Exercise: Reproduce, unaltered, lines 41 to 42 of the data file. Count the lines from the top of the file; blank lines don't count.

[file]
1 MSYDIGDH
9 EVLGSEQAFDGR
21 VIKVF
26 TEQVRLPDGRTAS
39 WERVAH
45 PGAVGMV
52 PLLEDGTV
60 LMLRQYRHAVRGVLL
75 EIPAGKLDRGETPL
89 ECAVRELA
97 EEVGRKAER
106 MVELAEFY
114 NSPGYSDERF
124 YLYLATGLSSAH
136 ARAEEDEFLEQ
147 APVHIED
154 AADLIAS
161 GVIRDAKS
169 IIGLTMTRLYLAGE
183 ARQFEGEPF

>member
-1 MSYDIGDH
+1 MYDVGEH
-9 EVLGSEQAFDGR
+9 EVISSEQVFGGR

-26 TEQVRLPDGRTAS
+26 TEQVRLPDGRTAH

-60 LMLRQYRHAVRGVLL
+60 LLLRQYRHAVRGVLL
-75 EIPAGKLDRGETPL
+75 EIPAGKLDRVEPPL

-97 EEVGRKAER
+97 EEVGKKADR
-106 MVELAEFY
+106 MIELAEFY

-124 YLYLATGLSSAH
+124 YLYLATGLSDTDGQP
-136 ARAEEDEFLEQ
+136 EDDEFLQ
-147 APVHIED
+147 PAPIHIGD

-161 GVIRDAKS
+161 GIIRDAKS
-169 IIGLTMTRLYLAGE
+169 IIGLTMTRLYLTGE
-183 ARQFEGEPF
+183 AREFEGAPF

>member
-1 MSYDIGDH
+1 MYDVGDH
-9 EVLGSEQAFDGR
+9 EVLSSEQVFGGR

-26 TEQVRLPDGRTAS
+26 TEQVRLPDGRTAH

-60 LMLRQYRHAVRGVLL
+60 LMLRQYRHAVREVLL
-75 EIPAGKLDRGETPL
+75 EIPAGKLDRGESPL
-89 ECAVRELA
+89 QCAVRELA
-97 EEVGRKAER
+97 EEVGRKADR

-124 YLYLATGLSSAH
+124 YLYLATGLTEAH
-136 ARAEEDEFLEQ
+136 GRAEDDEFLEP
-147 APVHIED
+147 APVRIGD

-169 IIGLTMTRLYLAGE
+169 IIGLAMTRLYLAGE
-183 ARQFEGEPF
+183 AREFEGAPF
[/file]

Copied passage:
+147 PAPIHIGD

-161 GVIRDAKS